If the receiving mode is not established at step 40, control jumps to step 44 to determine whether the third byte is transmitted. If not transmitted, control passes to step 45 to determine whether the second byte is transmitted. If the second byte is not transmitted, control passes to step 46 to output the second byte transmission data so as to start the transmission mode at step 50, and return, and if the second byte is transmitted, control passes to step 47 to output the third byte transmission data so as to start the transmission mode and return.

Furthermore, if the third byte is transmitted at step 44, control jumps to step 48 to disable the transmission mode and to prohibit the serial input/output ports at step 49. With it, the microprocessors 1 and 2 can transmit/receive data through their serial input/output ports SI1, SI2 and SO1 and S02.

As described above, the prior art commonly uses an external interrupt, which causes delays by the priority order processing during the processing of a plurality of interrupt signals in addition to the bit delay due to the clock synchronizing delay phenomena, which increases the possibility of making errors in the data transmission/receive.

Also, with respect to the hardware, the external interrupt is used to determine the initial synchronizing starting point of a system, however, this can lead to the external interrupt ports being initialized by exterior noises, thereby making system errors.

The prior art explained with reference to FIG. 1 must be provided with an external interrupt port for synchronizing any one of the indoor and outdoor microprocessors and an internal interrupt port mounted on any one of the microprocessors to generate the synchronizing clock for all the microprocessors. The data transmission/receive between microprocessors requires a plurality of interrupts with respect to its software in a manner that one microprocessor should transmit the high level signal of a 16 ms period to another microprocessor.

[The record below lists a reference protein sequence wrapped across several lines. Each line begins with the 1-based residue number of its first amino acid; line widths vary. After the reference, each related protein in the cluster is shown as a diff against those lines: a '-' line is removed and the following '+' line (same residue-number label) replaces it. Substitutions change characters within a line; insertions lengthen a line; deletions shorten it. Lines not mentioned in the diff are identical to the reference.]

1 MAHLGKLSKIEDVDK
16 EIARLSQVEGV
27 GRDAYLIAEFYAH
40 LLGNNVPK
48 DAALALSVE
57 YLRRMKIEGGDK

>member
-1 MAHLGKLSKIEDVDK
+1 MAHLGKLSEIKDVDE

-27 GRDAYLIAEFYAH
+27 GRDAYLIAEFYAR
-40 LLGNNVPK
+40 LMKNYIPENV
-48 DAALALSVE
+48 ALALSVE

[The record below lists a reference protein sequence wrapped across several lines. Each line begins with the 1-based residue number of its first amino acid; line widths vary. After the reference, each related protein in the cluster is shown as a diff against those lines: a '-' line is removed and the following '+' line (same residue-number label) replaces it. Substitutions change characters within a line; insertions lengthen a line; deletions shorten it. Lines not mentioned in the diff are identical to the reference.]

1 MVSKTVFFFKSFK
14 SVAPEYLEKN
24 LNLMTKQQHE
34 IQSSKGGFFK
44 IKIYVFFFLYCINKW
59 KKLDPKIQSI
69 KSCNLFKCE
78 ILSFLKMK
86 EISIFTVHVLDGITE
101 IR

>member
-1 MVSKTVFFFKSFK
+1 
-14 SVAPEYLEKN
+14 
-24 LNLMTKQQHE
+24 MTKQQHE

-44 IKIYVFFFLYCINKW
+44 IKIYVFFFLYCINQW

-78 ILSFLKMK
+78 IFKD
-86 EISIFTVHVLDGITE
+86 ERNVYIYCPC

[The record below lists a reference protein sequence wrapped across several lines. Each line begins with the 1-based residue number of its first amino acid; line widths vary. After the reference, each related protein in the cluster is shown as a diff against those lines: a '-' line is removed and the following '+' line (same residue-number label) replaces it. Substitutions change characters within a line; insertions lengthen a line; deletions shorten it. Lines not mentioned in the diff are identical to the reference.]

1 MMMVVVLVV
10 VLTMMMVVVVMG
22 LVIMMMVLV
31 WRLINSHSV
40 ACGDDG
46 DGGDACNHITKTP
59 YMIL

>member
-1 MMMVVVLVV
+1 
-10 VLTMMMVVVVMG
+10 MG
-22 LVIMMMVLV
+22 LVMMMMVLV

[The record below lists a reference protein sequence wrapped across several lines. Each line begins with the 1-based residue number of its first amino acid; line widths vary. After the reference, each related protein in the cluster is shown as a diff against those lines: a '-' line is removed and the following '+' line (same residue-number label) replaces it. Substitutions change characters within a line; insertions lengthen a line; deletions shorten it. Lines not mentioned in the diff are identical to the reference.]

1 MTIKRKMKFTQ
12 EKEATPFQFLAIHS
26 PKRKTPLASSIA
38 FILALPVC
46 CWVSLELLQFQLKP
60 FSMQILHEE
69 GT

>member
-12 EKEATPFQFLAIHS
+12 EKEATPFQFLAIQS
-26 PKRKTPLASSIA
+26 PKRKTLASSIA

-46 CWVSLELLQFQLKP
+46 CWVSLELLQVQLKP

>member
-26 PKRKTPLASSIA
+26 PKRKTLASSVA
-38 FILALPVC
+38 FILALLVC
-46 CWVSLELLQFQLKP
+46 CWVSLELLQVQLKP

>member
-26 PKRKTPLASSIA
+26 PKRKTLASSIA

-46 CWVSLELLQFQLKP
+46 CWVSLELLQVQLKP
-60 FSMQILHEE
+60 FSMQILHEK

The object of the present invention is to provide a system and control method thereof for transmitting and receiving data between microprocessors without using an external interrupt.

Another object of the present invention is to provide a system and control method thereof for transmitting and receiving data using an internal clock of one of the microprocessors as a synchronizing clock signal between microprocessors.

Still another object of the present invention is to provide a system and control method thereof for transmitting and receiving data using dummy data previously input in indoor and outdoor microprocessors to prevent the noise errors during the reception of data by each of the microprocessors.

SUMMARY OF THE INVENTION

According to the present invention, a system for data transmission and reception comprises a first microprocessor for generating synchronizing clock signals from its inner timer and means for judging whether the received data group correspondeds to the most significant bit during the data receiving mode according to transmitting dummy data previously stored therein and means for determining the matter to the existence of an effective bit if the received data is corresponded to the most significant bit more than once at the judging means.